The decadently baroque Deathtrap falls into the class of mystery that isn't easy to discuss without blowing the lid off its twisted little secrets, and I certainly wouldn't want to do that. The urge is there to reveal exactly where certain performances excel and where this parlor thriller's elaborateness transforms into a clever little contraption, yet that wouldn't be fair to the cunning of Ira Levin's play -- or to Sidney Lumet's doting adaptation. Motives evolve, courses change, voices elevate, and the threat of death hangs in the air of a moody Long Island cottage, where stunted creative ambition and hubris loom over a once-successful playwright and his devious plotting. This is a pitch-black comedy, through and through, an ode to Anthony Shaffer's Sleuth that more ornately blurs the line between macabre humor and soup-thick tension, and it's that puzzlement over how to follow the film's tone that underscores its modest, masterminded success.
Sidney Bruhl's (Michael Caine) name once commanded recognition as a chief player on the Broadway theatrical scene, due to his inventive comedy-mysteries. His latest, though, is yet another disastrous flop in the long list following his initial success, leaving the crowd either whispering insults or stunned in deafening silence. In his frustration, Sidney returns to his secluded cottage -- and to his wealthy, pill-popping, anxious wife, Myra (Dyan Cannon) -- to lament in his failure as writer, and, in contrast, to marvel at the excellence of an amateur screenplay sent to him by someone who attended one of his stage-writing seminars. The idea started out as something of a joke: what if he were to simply ... kill this nearly-nameless screenwriter, Clifford Anderson (Christopher Reeve), and pilfer his suspense-thriller script, entitled "Deathtrap", for use as his own work? Myra initially dismisses Sidney's plan as a jest, but when he invites the young writer over to their house for discussion about his work, the suspicion begins.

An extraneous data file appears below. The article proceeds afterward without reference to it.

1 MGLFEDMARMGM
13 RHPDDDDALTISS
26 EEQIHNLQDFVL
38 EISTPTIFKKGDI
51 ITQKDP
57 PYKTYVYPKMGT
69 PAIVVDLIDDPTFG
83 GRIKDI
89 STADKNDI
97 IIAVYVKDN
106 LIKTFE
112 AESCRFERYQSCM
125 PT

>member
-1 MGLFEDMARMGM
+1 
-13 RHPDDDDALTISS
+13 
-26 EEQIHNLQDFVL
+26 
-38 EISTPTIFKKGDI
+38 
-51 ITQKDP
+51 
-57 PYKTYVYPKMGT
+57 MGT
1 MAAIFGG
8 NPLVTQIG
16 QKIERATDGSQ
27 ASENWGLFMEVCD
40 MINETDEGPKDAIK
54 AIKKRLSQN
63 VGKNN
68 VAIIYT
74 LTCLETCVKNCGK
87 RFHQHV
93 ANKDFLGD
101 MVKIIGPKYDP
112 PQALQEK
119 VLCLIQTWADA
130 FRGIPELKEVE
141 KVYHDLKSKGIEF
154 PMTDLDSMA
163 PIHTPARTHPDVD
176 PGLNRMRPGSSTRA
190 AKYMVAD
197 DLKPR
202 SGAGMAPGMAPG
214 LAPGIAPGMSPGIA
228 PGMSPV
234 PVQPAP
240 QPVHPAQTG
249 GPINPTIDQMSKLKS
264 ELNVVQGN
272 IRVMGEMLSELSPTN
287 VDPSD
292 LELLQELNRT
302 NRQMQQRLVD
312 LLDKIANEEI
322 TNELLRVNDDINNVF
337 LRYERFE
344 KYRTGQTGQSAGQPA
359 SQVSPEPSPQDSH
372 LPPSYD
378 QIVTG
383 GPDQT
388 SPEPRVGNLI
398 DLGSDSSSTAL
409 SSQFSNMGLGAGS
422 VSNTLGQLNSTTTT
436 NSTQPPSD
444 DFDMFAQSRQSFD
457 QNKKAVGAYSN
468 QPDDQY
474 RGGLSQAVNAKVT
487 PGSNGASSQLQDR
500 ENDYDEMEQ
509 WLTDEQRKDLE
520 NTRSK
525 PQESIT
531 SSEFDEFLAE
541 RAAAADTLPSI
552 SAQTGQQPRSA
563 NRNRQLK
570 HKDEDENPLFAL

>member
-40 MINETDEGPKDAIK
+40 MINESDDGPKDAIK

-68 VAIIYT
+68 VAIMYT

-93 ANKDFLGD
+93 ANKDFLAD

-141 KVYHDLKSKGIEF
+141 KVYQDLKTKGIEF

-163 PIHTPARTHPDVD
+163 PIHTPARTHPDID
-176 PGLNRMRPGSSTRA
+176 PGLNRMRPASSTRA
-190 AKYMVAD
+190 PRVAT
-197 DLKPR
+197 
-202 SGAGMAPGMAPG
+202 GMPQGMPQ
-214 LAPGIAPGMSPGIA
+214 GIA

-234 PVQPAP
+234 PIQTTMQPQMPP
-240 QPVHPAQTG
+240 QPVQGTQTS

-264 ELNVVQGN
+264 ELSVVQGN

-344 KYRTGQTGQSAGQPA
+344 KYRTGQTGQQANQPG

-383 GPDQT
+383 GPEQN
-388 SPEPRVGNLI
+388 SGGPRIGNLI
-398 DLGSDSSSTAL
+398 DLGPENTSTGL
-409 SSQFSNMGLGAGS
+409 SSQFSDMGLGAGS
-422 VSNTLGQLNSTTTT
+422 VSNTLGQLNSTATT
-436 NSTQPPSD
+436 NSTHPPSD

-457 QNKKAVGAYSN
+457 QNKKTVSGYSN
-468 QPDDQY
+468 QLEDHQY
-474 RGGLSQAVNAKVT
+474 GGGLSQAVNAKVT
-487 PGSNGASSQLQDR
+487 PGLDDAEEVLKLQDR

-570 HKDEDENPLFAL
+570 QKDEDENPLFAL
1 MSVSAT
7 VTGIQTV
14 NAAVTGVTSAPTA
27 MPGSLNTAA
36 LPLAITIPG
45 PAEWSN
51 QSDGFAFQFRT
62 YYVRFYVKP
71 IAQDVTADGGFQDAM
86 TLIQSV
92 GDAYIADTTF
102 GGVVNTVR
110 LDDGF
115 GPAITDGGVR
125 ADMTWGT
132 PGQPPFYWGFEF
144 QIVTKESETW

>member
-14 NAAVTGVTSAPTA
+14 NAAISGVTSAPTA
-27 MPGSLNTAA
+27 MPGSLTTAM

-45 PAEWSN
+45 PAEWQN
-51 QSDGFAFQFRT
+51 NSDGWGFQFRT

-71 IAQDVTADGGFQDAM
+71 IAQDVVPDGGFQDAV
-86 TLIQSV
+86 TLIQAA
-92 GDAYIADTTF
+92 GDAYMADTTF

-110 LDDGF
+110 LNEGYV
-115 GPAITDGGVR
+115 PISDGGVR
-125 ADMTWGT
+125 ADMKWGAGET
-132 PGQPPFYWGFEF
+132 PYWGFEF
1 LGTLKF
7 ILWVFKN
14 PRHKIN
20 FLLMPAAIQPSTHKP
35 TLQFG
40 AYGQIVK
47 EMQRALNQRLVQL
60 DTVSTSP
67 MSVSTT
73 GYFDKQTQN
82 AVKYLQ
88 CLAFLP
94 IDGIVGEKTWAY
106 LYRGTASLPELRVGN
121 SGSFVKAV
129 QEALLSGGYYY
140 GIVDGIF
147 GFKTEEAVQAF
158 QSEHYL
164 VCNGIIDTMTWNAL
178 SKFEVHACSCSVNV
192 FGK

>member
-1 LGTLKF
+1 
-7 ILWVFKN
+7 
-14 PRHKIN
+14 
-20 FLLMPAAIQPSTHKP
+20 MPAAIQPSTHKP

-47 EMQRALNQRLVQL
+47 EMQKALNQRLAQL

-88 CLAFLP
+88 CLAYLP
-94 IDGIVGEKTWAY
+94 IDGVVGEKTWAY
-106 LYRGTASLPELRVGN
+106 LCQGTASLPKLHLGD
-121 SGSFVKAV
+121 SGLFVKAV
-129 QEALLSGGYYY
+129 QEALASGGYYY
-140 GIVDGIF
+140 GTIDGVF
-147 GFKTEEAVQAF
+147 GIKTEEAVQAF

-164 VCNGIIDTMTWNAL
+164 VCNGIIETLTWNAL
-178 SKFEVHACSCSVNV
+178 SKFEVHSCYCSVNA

Aside from the opening theater scene and one or two exterior shots, Deathtrap takes place completely between the walls of the Bruhl cottage: a rustic, spacious location, adorned with maces and crossbows on the dark-wood walls of Sidney's workspace and a decidedly-'80s pink glow radiating behind a brick chimney. Sidney Lumet preserves a theatrical presence to the film's bustle of activity, complete with several lengthy long-takes and the occasional shot that pulls back to reveal the full spread of the household. At first, Lumet -- and, by extension, Ira Levin -- lure the audience into the assumption that money doesn't factor into Sidney's motives; between the house and Myra's wealth, his scheming appears to be purely for prestige's sake. Yet, that's all part of the clever house of cards assembled, preying on assumptions over incentive and temperament as the fateful evening of Clifford's creative session approaches, not unlike a fusion of Sleuth, Rope, and Lumet's own 12 Angry Men.